“I believe the alternative music scene in the Netherlands is just great!” said Niek, one of the organizers of Incubate festival I visited this weekend in Tilburg. It indeed seems pretty great when you’re at a festival exhibiting a diverse view on indie culture as a whole, including music, contemporary theatre, film, visual arts and games.

“When Incubate started 12 years ago, the original founders of the festival just wanted to put on bands that weren’t playing in Tilburg at the time. A lot of things start with the lack of something that we want, so they though: ‘Yeah, we’re gonna do it!’. It has all begun by bringing bands of all different styles of music to our city and it grew into this festival. It’s not only music, but also theatre and games that people here can’t really visit or experience normally.”

If you go around asking people what they like the most about Incubate, almost everyone single one of them will answer “the music diversity and people”. Joris, one of the local visitors, pointed out: “Even if the band sucks, the audience will still cheer and clap for them, because they support music and appreciate the effort,”. It’s true, you can feel this good energy taking over all sixteen locations of the festival.

People who come here like to discover new music, clearly. After all, that’s one of the reasons I came as well. Niek, who’s responsible for marketing, explained to me in an interview that every year diverse, you could almost say weird, mix of people visit the event. “There are gray-haired, long-bearded man walking around the festival, head-banging heavily in their selected venues. There are people popping in and out of venues trying to see a lot of new, different things. We have a mix of 60% men and 40% women, and that’s been shifting more and more towards women – thank god, hah. We always thrive for diversity. Our regular Incubate visitor is a real music enthusiast and has a motivation to go out and see new music. There are also a lot of people that come to see only one or two bands. Like tonight, there’s a lot of people coming to see Yob, but they are here the entire day and they check out other acts as well.”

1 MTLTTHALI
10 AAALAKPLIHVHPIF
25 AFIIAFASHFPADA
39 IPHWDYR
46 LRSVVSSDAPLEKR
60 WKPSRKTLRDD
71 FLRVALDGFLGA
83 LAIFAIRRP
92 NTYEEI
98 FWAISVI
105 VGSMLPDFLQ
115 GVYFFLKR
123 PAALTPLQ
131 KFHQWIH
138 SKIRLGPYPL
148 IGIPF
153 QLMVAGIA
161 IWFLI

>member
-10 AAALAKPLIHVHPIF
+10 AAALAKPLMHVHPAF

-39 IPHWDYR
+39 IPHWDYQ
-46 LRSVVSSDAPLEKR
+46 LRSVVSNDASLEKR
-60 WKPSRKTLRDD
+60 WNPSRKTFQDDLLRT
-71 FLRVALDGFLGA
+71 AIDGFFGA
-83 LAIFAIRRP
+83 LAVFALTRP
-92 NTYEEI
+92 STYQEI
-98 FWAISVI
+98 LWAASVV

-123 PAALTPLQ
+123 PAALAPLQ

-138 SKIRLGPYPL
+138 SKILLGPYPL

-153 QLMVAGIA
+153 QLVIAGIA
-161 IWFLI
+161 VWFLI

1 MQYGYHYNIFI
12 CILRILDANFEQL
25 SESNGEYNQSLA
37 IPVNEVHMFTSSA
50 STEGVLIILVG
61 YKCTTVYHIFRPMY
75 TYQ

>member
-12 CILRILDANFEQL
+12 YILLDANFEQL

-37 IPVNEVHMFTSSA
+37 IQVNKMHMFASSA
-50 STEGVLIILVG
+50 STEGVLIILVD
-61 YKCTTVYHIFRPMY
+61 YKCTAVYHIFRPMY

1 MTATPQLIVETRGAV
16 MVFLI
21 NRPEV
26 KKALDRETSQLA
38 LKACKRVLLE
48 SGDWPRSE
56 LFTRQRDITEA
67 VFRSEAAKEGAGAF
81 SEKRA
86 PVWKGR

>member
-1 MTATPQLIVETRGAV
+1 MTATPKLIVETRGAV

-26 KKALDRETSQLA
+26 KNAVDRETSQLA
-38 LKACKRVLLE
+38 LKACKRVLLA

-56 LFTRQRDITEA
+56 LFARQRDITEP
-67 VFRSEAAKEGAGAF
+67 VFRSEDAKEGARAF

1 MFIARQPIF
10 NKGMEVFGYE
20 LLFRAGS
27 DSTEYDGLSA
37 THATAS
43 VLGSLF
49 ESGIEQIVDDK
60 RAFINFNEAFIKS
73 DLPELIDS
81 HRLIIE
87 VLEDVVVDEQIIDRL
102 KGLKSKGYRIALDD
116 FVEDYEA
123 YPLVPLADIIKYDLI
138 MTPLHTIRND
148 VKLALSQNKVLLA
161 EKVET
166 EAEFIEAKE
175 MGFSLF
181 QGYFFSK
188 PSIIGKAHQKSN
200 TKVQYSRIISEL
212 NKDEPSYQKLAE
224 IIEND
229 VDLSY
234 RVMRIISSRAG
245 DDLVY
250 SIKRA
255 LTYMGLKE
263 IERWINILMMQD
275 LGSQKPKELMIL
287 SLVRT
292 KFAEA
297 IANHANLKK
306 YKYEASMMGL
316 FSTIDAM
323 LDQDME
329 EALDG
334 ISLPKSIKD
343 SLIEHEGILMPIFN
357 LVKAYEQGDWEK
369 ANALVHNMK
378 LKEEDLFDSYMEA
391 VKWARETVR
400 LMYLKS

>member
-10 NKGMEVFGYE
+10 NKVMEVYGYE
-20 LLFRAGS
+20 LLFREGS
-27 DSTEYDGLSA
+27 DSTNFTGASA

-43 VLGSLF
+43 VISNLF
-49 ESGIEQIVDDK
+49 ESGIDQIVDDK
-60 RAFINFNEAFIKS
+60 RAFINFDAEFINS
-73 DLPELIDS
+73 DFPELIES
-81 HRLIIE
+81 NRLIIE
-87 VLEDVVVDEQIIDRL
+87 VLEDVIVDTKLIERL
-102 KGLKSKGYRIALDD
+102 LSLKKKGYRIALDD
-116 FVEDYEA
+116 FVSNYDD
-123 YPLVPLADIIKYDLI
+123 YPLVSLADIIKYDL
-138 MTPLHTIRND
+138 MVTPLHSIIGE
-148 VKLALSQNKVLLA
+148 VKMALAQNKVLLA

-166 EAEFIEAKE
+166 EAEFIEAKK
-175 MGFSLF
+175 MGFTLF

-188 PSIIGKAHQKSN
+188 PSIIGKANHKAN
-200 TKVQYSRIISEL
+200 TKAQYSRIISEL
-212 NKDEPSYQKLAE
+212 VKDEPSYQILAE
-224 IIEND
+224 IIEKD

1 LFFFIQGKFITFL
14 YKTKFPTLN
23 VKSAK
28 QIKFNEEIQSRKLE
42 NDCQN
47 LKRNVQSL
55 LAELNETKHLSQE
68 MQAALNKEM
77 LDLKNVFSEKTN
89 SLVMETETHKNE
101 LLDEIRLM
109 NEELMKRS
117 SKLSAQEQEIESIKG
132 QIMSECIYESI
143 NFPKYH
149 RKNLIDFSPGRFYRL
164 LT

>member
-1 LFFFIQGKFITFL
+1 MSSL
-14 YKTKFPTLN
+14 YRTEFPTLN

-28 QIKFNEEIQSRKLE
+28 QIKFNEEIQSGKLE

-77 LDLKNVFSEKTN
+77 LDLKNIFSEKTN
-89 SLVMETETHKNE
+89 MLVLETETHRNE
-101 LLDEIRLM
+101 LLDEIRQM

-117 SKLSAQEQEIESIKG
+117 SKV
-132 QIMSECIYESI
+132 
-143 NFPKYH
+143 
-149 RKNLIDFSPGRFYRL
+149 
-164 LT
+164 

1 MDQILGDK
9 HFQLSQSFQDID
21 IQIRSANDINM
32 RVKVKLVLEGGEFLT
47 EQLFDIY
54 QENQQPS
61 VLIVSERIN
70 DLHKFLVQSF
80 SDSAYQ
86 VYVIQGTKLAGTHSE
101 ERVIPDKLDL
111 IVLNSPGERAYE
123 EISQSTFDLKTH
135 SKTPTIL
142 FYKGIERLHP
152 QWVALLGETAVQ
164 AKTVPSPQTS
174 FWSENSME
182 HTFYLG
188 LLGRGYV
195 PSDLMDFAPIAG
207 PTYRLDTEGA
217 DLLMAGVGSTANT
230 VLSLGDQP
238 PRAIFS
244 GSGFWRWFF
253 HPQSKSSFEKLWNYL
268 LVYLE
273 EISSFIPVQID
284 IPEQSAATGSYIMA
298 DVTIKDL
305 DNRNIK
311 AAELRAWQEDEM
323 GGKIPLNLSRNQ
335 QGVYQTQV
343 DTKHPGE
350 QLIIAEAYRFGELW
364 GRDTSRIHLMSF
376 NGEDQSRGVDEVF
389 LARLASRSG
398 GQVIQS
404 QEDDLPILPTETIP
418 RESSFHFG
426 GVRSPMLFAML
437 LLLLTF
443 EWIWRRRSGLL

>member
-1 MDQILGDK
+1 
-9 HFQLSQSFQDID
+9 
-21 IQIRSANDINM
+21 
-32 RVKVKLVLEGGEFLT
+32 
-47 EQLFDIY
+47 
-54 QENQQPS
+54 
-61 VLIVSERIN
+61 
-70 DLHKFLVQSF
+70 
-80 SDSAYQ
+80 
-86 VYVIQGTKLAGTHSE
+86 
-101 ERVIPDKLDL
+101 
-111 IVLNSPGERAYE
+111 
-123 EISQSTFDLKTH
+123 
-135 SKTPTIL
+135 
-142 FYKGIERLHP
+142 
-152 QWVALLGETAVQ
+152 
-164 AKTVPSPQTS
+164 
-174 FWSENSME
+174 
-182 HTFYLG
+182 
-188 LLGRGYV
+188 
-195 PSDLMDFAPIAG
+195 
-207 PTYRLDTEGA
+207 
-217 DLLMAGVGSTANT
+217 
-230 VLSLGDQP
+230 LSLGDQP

You soon realize Incubate is not just like any other festival. It stands for growth and stimulation of cutting edge cultural developments and the concept changes a bit every edition. This year brought the biggest change so far, as the festival has been split up from the whole week event into three separate weekends. The artistic director Vincent Koreman explained in The Quietus interview that spreading the festival over multiple weekends throughout the year gives them a chance to anticipate interesting developments and to book more relevant artists and acts.

Incubate kinda stole my heart away and I’m definitely not the only one. I was fascinated by the venues, bands I’ve never heard of before playing next to some legendary names, I got to meet many inspiring people, make new friends, share and gather new experiences, broaden my music knowledge and enjoy an incredible atmosphere this festival gives to Tilburg. For me, Incubate undoubtedly became the symbol of this southern Dutch city.

This festival is all about creating a community. An amazing, enthusiastic, active, forward- thinking community! It’s a great example of how music, or arts in general, connects people. I am very excited to see what the December’s edition has to offer!


(September 2016)


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